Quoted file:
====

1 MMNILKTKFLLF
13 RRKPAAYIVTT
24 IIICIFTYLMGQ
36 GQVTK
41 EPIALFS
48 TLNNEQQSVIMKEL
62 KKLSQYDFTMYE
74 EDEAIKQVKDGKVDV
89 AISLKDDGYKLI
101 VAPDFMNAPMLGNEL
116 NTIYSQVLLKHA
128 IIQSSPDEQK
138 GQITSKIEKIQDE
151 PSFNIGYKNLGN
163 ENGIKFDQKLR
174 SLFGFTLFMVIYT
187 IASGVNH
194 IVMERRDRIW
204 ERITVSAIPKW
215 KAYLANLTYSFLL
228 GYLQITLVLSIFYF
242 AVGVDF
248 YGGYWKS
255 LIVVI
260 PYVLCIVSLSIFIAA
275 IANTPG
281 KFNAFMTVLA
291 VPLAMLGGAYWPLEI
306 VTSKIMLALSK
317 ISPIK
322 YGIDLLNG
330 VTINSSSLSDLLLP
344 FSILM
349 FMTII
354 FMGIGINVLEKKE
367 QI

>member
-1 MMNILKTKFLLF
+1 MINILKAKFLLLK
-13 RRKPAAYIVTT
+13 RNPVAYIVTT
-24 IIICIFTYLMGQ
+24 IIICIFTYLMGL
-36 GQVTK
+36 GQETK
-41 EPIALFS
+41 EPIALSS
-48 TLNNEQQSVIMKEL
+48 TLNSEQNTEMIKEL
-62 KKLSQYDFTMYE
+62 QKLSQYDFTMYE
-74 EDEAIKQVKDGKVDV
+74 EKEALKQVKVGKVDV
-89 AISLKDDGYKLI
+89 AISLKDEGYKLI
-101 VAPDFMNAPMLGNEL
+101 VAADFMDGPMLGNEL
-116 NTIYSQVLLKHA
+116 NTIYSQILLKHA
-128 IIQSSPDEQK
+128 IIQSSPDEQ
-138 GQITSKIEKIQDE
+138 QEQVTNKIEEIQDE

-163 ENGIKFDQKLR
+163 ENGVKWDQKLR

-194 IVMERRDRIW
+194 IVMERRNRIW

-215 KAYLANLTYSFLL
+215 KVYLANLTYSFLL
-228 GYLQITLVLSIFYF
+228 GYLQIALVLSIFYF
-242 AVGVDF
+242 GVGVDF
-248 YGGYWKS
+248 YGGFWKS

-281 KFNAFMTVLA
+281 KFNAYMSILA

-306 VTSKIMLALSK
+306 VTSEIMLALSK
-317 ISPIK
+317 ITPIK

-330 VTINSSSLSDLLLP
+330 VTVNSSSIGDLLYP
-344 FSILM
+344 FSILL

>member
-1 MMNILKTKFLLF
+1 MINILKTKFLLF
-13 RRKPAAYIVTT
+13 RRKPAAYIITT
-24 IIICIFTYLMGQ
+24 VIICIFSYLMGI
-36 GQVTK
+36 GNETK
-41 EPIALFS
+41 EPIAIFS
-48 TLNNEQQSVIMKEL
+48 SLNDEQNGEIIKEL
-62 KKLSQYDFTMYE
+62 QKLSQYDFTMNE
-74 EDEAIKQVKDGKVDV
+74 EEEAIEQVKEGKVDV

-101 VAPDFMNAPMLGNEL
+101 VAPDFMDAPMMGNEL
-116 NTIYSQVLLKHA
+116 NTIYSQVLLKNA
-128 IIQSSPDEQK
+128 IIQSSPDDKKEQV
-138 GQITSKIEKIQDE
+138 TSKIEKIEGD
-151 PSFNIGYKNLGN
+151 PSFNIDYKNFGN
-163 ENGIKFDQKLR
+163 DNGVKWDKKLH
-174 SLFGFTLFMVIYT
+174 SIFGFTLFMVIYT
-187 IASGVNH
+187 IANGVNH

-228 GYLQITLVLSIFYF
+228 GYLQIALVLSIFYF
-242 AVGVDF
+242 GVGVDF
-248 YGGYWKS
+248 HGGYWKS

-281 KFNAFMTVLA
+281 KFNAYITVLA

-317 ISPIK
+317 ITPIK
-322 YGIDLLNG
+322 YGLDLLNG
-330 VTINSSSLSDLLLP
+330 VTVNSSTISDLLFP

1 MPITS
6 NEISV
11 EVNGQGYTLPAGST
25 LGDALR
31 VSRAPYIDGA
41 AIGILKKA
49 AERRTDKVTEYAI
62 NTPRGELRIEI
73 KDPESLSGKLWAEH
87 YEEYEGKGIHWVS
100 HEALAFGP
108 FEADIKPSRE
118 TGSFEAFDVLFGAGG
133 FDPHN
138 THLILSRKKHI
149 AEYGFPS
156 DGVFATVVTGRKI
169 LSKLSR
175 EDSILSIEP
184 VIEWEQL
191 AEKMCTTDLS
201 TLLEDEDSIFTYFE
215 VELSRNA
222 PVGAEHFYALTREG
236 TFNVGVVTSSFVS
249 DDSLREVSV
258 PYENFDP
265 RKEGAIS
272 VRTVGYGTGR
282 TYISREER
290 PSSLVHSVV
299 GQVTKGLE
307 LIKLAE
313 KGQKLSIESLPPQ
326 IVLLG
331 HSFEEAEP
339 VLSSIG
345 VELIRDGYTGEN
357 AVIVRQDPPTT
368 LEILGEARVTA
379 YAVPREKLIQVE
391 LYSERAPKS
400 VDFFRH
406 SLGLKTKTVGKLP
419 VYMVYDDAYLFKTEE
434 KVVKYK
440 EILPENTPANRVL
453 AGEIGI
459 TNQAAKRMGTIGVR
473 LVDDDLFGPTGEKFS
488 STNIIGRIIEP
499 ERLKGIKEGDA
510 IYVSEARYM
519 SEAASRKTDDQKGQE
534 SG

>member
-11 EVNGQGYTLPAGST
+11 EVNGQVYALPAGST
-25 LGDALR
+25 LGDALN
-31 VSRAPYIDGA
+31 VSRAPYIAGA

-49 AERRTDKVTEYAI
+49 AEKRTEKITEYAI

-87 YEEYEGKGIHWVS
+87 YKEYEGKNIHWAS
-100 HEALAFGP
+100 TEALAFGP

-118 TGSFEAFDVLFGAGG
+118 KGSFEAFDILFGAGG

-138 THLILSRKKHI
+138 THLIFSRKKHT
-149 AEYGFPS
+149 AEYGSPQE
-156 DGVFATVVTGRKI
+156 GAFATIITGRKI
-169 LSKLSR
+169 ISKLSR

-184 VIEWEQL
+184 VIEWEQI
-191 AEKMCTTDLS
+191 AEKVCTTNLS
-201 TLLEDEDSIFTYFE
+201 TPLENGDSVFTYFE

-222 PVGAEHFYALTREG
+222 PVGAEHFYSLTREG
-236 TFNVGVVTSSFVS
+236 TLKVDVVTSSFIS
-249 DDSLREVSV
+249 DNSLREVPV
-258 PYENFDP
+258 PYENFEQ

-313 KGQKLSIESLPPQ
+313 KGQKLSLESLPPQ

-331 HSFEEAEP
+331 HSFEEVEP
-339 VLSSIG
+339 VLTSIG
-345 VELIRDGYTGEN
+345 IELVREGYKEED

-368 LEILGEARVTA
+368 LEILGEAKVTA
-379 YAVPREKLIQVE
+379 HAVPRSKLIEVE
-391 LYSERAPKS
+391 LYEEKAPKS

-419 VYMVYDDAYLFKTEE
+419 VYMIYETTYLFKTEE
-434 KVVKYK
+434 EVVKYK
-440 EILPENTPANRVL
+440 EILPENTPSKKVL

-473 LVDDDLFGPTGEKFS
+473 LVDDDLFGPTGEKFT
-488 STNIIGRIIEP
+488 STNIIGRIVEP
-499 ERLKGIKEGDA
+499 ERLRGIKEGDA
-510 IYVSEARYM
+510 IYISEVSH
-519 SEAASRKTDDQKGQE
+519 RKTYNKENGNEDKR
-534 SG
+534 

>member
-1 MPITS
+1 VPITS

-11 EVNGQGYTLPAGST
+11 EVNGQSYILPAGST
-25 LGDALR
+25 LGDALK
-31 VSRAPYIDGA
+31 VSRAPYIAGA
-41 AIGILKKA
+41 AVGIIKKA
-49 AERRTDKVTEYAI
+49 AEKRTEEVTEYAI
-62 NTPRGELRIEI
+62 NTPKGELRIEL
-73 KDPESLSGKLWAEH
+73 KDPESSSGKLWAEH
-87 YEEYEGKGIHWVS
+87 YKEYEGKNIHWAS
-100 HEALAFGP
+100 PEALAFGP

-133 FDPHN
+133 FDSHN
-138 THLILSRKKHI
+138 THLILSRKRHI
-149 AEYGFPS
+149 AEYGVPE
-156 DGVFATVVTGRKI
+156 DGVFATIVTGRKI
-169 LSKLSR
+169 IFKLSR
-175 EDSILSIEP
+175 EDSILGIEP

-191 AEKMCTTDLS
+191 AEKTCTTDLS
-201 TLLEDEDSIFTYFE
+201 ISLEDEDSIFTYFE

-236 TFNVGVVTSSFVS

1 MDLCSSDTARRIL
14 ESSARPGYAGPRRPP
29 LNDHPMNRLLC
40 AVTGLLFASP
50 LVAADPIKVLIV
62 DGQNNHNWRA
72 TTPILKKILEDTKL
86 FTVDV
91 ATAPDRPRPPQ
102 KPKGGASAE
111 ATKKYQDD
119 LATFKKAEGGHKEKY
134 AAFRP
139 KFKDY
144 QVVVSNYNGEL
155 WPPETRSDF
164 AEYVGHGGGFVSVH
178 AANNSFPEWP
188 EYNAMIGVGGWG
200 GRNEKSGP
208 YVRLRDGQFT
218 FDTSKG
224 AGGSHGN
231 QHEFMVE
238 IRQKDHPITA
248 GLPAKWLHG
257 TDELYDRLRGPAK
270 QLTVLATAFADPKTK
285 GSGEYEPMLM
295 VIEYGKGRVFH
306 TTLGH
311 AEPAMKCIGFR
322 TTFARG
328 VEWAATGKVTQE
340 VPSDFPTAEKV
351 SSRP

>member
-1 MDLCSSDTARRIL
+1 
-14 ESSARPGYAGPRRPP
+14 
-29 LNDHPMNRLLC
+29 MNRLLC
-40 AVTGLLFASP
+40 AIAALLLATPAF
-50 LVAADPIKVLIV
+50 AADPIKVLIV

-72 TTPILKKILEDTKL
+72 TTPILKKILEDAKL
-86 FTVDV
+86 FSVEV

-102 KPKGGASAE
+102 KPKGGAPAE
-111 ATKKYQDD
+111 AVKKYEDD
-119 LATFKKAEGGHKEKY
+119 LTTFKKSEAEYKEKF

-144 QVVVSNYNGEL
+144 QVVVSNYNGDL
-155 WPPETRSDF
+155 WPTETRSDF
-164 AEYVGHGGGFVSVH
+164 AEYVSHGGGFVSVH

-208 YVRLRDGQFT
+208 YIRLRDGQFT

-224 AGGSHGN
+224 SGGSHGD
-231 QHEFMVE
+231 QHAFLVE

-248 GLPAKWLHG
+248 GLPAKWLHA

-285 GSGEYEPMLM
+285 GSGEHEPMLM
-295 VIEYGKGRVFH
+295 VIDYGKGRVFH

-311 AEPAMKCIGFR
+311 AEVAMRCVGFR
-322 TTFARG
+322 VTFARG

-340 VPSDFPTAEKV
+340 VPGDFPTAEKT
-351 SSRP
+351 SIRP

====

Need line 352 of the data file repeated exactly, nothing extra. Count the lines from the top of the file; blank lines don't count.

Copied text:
-144 QVVVSNYNGEL